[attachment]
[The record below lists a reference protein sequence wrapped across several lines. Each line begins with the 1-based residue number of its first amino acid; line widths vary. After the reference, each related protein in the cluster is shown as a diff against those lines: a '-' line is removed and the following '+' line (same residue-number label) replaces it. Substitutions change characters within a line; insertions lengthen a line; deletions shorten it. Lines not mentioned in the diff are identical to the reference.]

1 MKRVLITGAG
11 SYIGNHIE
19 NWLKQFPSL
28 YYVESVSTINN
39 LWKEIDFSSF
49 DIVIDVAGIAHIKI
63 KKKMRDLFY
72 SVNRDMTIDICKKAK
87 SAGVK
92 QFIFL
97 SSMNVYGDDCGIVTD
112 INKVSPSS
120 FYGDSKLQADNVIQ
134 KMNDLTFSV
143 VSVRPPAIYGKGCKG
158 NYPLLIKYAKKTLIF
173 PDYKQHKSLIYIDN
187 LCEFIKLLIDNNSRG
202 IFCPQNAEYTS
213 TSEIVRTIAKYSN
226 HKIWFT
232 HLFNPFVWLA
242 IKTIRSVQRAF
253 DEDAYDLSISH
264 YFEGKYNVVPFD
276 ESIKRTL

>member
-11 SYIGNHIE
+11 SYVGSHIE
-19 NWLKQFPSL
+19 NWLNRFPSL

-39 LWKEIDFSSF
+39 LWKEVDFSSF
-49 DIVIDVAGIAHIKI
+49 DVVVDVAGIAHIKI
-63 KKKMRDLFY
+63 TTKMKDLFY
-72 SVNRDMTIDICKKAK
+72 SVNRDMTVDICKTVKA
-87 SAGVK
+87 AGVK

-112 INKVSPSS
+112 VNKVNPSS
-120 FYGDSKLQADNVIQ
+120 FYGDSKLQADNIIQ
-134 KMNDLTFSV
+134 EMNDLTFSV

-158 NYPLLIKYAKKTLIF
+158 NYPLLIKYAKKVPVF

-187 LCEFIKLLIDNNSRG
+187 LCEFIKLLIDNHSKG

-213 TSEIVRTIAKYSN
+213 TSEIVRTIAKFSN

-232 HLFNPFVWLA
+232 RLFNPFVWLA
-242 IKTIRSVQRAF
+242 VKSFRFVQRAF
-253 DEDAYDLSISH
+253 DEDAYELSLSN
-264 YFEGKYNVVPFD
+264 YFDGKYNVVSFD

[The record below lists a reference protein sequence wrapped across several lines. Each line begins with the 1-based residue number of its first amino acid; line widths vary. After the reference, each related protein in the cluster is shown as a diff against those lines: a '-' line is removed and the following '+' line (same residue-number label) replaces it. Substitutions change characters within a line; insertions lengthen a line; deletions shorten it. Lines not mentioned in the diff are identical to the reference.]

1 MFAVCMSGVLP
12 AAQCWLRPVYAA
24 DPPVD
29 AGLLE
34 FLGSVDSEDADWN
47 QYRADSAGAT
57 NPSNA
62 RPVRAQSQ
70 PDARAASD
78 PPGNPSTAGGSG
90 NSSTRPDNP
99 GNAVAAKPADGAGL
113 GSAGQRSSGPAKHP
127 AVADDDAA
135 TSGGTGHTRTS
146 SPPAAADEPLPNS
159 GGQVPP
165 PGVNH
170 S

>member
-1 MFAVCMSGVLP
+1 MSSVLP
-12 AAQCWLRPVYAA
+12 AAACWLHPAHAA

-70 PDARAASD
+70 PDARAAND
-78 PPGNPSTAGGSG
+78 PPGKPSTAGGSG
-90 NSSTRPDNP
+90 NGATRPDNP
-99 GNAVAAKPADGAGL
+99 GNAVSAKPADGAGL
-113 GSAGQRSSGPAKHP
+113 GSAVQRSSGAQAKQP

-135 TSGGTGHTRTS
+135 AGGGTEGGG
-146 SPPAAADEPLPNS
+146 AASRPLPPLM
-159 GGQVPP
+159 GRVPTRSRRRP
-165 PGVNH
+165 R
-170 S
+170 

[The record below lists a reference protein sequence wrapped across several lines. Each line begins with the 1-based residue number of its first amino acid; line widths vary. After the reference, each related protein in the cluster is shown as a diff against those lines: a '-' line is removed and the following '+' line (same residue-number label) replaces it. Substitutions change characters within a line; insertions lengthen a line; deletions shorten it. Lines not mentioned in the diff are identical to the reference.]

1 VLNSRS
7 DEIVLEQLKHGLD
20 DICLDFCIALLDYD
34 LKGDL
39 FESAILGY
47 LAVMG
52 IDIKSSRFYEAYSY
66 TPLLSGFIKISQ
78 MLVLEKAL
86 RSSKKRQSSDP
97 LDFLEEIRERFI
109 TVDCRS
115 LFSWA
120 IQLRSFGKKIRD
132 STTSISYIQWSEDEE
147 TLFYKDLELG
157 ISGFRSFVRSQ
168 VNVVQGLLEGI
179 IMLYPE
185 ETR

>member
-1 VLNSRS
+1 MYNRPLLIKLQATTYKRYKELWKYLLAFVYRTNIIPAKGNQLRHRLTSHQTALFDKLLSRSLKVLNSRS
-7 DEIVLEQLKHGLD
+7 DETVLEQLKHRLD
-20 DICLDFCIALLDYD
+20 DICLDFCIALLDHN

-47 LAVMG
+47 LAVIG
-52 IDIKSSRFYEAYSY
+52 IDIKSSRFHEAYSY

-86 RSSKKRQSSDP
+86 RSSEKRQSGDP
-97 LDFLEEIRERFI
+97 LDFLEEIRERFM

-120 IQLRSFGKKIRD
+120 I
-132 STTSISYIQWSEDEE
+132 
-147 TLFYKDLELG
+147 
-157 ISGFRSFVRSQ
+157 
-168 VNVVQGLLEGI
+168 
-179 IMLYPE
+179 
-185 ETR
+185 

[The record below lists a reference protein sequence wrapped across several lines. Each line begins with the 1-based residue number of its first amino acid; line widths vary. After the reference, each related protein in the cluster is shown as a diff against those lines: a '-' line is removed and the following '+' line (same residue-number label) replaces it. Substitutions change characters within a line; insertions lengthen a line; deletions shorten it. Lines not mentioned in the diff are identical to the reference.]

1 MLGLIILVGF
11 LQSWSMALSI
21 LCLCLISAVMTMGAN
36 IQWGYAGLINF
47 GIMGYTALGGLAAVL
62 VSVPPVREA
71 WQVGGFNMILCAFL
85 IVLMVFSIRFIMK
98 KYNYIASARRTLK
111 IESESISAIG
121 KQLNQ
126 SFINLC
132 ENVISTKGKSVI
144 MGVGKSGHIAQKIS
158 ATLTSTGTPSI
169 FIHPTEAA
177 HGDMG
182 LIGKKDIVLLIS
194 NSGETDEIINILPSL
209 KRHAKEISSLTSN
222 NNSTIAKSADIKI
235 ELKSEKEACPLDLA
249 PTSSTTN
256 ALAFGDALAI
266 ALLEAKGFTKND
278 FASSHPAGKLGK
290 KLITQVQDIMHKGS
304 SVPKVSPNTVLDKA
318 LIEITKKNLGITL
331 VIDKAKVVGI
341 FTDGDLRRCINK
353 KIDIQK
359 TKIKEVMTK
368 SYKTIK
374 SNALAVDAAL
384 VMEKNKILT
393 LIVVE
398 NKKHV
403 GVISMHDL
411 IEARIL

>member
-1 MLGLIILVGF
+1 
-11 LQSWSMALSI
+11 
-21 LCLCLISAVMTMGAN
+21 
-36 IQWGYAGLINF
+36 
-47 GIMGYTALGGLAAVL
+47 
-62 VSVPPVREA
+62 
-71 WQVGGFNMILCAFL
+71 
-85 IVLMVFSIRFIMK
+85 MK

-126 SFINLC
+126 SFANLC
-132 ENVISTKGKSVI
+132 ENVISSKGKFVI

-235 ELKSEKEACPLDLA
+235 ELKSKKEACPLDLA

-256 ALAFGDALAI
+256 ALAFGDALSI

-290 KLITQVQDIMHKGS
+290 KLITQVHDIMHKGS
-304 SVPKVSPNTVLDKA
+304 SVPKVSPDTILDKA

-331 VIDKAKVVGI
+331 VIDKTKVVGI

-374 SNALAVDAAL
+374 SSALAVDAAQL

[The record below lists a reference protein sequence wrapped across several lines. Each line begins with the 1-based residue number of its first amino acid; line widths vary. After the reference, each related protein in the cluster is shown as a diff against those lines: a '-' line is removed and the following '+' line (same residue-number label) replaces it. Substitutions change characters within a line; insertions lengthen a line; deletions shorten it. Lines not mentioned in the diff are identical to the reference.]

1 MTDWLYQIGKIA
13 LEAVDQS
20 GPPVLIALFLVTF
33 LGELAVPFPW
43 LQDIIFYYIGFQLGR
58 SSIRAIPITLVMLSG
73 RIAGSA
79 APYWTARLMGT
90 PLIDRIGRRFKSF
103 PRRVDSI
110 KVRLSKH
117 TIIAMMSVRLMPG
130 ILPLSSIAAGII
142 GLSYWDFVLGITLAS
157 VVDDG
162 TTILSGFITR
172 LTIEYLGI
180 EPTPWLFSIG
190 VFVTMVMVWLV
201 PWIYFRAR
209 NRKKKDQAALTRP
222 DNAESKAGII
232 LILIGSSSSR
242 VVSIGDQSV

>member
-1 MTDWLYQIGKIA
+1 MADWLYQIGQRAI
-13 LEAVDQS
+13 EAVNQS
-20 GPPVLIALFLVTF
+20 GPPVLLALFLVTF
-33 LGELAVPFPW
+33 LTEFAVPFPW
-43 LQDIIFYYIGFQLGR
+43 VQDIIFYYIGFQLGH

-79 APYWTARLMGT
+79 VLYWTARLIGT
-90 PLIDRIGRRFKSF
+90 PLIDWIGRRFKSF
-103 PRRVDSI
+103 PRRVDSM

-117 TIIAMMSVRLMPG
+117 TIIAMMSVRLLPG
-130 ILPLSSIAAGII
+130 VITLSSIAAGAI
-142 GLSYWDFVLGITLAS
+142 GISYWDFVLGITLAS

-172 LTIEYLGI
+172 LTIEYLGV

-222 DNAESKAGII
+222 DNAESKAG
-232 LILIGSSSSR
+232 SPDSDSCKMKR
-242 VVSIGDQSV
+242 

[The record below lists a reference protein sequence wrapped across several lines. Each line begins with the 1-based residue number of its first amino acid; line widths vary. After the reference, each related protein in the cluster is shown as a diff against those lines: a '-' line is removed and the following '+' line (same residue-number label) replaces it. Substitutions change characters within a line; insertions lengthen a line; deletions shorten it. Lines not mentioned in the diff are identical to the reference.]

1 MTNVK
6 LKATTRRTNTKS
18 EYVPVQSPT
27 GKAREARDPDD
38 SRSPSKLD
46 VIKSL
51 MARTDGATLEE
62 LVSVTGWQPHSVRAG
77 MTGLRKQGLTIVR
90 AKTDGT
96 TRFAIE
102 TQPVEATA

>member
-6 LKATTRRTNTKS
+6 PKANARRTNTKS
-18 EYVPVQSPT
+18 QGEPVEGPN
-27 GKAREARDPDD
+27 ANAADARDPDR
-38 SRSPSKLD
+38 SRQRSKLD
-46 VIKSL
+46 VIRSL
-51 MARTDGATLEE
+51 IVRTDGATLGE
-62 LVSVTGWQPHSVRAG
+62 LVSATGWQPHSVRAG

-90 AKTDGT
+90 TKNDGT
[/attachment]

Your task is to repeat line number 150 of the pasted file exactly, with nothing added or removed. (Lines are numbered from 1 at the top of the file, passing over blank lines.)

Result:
-157 ISGFRSFVRSQ